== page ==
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Four Must-Reads on Teachers

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I'm swamped today working on a feature, but I'll be back tomorrow with some fresh items related to the Race to the Top. In the meantime, if you're seeking your fix of teacher news, check out these great stories by colleagues, and one from yours truly.

• Debbie Viadero has the scoop on a new study that shows the presence of an effective teacher seems to raise the teaching quality of that educator's peers. Now, the question is: What causes that phenomenon?

• In this story, I write about the Bill & Melinda Gates Foundation's push to identify the most accurate and defensible teacher-effectiveness measures. Observations, value-added, student feedback, you name it - it's here.

• Michele McNeil notes that not all of the teacher-effectiveness proposals in the RTTT are easily workable in our nation's rural school districts. As she writes, it's hard to do great evaluations if you're the only physics teacher for miles around.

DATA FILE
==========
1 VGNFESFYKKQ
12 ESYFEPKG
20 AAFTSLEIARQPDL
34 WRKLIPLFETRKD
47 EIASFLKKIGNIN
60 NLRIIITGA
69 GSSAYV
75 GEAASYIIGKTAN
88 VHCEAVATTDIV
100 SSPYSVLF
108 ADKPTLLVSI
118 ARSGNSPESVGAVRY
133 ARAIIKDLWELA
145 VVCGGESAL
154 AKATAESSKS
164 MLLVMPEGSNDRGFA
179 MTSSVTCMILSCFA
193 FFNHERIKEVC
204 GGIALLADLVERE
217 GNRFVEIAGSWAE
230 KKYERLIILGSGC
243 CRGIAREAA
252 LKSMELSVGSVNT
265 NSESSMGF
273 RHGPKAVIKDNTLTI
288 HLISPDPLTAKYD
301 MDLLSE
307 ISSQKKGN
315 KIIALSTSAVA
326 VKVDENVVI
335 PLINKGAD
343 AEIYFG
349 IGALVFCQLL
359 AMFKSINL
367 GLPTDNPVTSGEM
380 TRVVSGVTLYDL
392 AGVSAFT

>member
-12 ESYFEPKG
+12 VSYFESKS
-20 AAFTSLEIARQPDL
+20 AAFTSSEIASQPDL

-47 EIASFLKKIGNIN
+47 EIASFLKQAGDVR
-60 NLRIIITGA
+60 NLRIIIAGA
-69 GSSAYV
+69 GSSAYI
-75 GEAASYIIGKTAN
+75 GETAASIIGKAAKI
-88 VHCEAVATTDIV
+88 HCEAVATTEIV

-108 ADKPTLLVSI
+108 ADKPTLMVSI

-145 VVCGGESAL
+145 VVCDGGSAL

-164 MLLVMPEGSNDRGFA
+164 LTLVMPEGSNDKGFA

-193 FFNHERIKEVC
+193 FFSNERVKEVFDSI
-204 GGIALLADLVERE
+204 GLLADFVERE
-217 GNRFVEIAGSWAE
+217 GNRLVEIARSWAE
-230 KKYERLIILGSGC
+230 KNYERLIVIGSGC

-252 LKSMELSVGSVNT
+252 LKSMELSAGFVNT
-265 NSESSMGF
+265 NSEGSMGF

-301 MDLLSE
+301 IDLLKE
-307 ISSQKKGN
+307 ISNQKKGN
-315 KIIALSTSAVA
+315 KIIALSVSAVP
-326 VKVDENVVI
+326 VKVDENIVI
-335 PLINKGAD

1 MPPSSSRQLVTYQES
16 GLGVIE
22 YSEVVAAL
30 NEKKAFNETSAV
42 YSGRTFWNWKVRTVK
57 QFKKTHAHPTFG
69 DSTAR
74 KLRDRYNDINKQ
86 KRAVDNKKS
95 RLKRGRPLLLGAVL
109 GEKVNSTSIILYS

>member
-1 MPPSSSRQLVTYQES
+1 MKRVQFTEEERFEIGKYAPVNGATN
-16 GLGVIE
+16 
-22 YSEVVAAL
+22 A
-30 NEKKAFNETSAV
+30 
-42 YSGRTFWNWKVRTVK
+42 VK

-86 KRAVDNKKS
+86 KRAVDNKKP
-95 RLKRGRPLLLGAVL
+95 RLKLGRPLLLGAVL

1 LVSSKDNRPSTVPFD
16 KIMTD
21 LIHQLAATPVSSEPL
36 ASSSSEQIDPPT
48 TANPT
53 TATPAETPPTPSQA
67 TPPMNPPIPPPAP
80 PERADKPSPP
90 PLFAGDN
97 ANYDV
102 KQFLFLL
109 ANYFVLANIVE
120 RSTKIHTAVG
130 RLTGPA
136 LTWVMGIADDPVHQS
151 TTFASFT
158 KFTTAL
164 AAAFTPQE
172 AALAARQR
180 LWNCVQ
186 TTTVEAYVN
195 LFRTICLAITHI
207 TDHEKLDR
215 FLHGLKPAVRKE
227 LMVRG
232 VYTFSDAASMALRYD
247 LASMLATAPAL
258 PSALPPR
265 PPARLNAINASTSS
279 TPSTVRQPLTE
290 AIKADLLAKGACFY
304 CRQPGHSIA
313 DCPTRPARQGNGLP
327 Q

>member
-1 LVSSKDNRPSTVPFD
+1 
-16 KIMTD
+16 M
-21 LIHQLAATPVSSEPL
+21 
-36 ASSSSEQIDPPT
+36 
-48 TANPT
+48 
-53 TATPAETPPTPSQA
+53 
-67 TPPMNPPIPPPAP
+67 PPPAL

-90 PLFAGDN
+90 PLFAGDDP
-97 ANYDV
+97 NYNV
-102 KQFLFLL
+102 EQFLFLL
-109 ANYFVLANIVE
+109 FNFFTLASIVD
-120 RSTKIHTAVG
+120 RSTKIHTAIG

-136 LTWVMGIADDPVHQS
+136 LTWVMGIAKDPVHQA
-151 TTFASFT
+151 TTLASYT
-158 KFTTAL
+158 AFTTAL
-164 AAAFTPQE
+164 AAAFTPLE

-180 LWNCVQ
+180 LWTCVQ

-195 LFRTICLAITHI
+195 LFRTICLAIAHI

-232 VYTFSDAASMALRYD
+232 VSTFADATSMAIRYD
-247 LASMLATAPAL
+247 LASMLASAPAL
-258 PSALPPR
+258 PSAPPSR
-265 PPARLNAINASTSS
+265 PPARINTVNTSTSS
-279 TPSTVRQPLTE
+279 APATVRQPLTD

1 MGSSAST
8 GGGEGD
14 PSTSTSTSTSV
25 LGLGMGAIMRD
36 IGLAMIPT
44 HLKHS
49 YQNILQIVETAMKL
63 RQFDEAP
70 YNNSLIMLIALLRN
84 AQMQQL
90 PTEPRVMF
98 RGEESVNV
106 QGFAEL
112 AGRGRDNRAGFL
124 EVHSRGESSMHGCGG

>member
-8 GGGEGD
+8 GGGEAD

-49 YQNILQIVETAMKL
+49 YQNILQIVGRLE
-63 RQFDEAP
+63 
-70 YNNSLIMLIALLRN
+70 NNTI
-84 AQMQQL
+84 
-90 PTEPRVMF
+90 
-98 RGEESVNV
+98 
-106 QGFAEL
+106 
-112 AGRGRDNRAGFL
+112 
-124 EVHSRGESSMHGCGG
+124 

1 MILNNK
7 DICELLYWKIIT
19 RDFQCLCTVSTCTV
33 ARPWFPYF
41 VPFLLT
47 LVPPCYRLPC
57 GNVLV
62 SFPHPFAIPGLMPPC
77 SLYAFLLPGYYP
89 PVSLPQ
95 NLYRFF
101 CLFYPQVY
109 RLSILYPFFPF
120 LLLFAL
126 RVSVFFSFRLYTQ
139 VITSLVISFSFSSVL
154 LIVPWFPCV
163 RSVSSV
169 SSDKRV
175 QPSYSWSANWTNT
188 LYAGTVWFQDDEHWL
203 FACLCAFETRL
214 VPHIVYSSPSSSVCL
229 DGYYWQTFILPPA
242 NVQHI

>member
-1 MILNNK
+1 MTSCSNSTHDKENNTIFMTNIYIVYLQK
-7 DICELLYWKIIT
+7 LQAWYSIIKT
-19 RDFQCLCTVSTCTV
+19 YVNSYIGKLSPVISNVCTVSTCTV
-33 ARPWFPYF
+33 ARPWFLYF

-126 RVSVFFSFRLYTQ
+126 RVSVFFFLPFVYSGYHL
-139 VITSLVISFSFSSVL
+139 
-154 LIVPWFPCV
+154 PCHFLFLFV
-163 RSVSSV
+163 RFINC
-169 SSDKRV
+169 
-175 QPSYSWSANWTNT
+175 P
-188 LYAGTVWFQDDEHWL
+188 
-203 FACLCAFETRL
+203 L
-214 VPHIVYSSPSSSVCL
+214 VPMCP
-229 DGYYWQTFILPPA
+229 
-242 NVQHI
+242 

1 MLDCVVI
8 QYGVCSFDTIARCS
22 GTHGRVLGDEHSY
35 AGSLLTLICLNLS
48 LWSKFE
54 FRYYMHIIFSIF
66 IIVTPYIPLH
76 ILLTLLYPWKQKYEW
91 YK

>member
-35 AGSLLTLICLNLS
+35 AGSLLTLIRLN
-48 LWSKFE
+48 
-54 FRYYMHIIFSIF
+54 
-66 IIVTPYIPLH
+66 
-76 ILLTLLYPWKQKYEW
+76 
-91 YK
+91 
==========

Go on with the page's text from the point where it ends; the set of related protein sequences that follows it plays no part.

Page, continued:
• And Lesli Maxwell has a detailed story up on Philadelphia Superintendent Arlene Ackerman's plans to institute site-based hiring over seniority and make other changes to the human-capital structures in Philadelphia. She's working collaboratively withe the union for now, but she has the "nuclear option" to force this stuff on teachers through a series of legal rulings if they hedge.

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Notice the difference between Ackerman's ideas that make sense and are consistent with the other reports you cite. If you plan to transfer 5 or 6 teachers in a cluster to cover each others' backs, surely that would be a voluntary transfer. You wouldn't just take a half dozen top teachers and draft them into such a unit would you?

But if you force transfers of high-performing teachers (especially if they have evidence of effectiveness with at-risk students) those teachers have leverage and they will typically leave the system rather than be coerced. In fact, I bet there are a lot of teachers who would be glad to accept the challenge of a tough school if treated with respect, but who be so offended (and rightfully so) that they'd leave the district. In my experience, the great majority would refuse to submit to such an idignity.

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